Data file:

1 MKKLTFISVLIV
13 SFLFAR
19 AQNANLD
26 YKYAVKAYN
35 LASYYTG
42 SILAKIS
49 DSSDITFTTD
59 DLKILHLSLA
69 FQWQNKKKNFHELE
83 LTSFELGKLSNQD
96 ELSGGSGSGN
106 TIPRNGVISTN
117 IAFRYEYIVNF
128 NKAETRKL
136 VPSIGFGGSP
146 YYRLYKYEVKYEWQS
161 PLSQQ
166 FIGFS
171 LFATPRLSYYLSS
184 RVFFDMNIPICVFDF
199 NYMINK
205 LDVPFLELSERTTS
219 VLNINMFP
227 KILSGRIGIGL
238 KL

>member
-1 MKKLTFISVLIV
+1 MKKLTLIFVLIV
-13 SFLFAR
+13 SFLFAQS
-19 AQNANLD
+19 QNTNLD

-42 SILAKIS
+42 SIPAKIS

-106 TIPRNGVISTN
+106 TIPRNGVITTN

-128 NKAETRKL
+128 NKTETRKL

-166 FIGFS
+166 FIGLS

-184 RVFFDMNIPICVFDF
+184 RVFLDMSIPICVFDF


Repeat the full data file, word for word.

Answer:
1 MKKLTFISVLIV
13 SFLFAR
19 AQNANLD
26 YKYAVKAYN
35 LASYYTG
42 SILAKIS
49 DSSDITFTTD
59 DLKILHLSLA
69 FQWQNKKKNFHELE
83 LTSFELGKLSNQD
96 ELSGGSGSGN
106 TIPRNGVISTN
117 IAFRYEYIVNF
128 NKAETRKL
136 VPSIGFGGSP
146 YYRLYKYEVKYEWQS
161 PLSQQ
166 FIGFS
171 LFATPRLSYYLSS
184 RVFFDMNIPICVFDF
199 NYMINK
205 LDVPFLELSERTTS
219 VLNINMFP
227 KILSGRIGIGL
238 KL

>member
-1 MKKLTFISVLIV
+1 MKKLTLIFVLIV
-13 SFLFAR
+13 SFLFAQS
-19 AQNANLD
+19 QNTNLD

-42 SILAKIS
+42 SIPAKIS

-106 TIPRNGVISTN
+106 TIPRNGVITTN

-128 NKAETRKL
+128 NKTETRKL

-166 FIGFS
+166 FIGLS

-184 RVFFDMNIPICVFDF
+184 RVFLDMSIPICVFDF